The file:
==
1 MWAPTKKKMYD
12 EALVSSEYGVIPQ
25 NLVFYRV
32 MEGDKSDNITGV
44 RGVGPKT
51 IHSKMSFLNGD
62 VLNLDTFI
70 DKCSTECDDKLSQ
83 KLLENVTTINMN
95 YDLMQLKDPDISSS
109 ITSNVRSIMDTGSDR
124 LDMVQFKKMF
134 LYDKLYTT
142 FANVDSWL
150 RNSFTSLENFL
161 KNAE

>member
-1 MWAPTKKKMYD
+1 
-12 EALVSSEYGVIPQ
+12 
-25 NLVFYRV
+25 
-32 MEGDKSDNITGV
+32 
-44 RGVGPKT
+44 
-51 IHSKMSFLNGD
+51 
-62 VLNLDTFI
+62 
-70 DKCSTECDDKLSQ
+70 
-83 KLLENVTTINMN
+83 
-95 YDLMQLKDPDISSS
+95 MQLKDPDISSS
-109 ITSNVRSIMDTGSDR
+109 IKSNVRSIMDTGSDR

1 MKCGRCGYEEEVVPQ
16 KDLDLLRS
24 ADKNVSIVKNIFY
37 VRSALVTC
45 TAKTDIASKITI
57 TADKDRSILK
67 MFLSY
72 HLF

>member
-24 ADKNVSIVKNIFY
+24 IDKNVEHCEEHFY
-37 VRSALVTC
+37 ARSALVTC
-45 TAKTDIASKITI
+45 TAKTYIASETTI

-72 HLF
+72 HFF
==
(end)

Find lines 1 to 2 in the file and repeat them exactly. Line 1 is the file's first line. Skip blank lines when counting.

1 MWAPTKKKMYD
12 EALVSSEYGVIPQ